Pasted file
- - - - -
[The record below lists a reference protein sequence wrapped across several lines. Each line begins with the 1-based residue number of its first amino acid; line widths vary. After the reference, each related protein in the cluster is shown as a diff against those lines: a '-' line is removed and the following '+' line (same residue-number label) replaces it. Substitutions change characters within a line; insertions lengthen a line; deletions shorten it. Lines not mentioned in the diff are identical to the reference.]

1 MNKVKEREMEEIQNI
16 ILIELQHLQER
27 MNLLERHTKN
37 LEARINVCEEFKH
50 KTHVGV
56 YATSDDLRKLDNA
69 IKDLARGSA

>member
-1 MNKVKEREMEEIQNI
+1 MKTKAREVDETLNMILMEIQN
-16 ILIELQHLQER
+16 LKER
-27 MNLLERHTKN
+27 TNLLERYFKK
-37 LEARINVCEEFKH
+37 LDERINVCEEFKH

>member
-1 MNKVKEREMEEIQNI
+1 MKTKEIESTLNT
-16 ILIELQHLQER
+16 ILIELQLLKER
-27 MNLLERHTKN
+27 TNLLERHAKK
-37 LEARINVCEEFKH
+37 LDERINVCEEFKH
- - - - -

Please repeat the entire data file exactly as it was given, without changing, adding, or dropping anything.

[The record below lists a reference protein sequence wrapped across several lines. Each line begins with the 1-based residue number of its first amino acid; line widths vary. After the reference, each related protein in the cluster is shown as a diff against those lines: a '-' line is removed and the following '+' line (same residue-number label) replaces it. Substitutions change characters within a line; insertions lengthen a line; deletions shorten it. Lines not mentioned in the diff are identical to the reference.]

1 MNKVKEREMEEIQNI
16 ILIELQHLQER
27 MNLLERHTKN
37 LEARINVCEEFKH
50 KTHVGV
56 YATSDDLRKLDNA
69 IKDLARGSA

>member
-1 MNKVKEREMEEIQNI
+1 MKTKAREVDETLNMILMEIQN
-16 ILIELQHLQER
+16 LKER
-27 MNLLERHTKN
+27 TNLLERYFKK
-37 LEARINVCEEFKH
+37 LDERINVCEEFKH

>member
-1 MNKVKEREMEEIQNI
+1 MKTKEIESTLNT
-16 ILIELQHLQER
+16 ILIELQLLKER
-27 MNLLERHTKN
+27 TNLLERHAKK
-37 LEARINVCEEFKH
+37 LDERINVCEEFKH